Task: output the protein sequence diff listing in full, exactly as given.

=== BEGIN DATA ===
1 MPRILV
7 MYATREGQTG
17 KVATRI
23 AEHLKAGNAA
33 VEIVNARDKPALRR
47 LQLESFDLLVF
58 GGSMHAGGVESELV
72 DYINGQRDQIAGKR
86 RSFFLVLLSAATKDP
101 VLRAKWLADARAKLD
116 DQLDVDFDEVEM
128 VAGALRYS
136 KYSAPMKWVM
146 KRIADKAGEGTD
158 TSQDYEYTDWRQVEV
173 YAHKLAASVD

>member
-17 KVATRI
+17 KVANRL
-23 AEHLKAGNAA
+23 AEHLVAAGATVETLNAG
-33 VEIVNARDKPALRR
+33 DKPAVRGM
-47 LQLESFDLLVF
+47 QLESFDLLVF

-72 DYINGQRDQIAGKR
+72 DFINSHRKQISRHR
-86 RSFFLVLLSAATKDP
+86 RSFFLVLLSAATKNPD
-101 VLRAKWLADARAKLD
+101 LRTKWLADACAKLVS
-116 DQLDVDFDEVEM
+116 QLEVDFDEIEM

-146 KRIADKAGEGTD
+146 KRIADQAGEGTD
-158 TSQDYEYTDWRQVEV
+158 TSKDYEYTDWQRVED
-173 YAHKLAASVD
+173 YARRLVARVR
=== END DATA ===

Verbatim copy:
1 MPRILV
7 MYATREGQTG
17 KVATRI
23 AEHLKAGNAA
33 VEIVNARDKPALRR
47 LQLESFDLLVF
58 GGSMHAGGVESELV
72 DYINGQRDQIAGKR
86 RSFFLVLLSAATKDP
101 VLRAKWLADARAKLD
116 DQLDVDFDEVEM
128 VAGALRYS
136 KYSAPMKWVM
146 KRIADKAGEGTD
158 TSQDYEYTDWRQVEV
173 YAHKLAASVD

>member
-17 KVATRI
+17 KVANRL
-23 AEHLKAGNAA
+23 AEHLVAAGATVETLNAG
-33 VEIVNARDKPALRR
+33 DKPAVRGM
-47 LQLESFDLLVF
+47 QLESFDLLVF

-72 DYINGQRDQIAGKR
+72 DFINSHRKQISRHR
-86 RSFFLVLLSAATKDP
+86 RSFFLVLLSAATKNPD
-101 VLRAKWLADARAKLD
+101 LRTKWLADACAKLVS
-116 DQLDVDFDEVEM
+116 QLEVDFDEIEM

-146 KRIADKAGEGTD
+146 KRIADQAGEGTD
-158 TSQDYEYTDWRQVEV
+158 TSKDYEYTDWQRVED
-173 YAHKLAASVD
+173 YARRLVARVR